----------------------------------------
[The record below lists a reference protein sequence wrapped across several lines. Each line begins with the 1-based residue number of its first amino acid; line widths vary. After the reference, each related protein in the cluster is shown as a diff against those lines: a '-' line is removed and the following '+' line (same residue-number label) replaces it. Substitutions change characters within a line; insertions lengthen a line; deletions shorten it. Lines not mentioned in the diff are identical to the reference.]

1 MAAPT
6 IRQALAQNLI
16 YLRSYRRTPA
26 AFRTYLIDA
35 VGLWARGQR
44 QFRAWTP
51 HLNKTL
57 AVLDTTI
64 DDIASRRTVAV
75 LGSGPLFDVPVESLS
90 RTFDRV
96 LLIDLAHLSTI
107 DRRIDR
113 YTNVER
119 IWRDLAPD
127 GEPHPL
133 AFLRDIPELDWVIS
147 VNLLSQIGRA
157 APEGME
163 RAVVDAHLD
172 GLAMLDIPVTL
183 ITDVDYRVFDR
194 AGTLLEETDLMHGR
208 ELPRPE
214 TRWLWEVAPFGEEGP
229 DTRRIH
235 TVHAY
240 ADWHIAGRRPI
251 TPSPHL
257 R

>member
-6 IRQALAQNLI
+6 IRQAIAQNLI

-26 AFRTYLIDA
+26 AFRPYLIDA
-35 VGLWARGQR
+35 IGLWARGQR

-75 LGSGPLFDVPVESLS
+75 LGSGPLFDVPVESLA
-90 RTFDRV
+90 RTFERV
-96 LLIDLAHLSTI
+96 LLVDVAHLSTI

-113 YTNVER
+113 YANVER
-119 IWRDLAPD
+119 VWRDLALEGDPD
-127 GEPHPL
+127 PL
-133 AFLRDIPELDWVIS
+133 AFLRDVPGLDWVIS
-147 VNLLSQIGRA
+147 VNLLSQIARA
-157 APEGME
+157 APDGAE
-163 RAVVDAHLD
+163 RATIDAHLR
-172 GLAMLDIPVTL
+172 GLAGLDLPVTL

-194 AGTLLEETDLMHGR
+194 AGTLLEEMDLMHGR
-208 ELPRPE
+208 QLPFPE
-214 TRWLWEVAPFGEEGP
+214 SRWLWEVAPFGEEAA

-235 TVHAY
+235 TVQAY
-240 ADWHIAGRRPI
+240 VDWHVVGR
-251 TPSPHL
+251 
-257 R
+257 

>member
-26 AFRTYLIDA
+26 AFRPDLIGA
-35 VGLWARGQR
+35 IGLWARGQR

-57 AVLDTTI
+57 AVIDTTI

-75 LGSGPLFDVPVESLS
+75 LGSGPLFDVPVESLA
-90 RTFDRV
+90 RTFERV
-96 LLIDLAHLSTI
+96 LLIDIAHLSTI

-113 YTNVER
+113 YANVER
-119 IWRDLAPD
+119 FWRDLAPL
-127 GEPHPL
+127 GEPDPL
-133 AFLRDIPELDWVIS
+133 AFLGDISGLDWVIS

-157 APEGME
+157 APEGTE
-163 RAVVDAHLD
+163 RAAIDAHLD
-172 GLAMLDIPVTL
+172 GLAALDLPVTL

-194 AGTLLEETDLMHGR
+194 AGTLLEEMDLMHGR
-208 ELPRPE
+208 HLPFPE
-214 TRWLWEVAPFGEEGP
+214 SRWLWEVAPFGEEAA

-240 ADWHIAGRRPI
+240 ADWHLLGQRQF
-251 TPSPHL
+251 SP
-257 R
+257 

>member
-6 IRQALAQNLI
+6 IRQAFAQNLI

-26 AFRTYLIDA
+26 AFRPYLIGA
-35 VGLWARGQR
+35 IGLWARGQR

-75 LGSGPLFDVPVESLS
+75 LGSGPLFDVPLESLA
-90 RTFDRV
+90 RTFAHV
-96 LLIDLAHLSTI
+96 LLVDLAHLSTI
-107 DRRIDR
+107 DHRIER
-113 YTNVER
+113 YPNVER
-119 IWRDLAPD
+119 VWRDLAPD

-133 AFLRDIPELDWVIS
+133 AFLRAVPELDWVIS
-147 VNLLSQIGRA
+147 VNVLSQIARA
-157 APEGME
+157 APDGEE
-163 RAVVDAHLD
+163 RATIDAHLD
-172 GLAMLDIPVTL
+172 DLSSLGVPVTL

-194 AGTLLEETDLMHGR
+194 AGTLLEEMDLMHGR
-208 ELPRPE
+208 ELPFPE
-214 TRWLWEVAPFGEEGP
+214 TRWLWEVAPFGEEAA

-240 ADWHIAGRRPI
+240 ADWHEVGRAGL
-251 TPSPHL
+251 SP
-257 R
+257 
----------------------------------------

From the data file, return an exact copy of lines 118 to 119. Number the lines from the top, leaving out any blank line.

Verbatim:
+26 AFRPYLIGA
-35 VGLWARGQR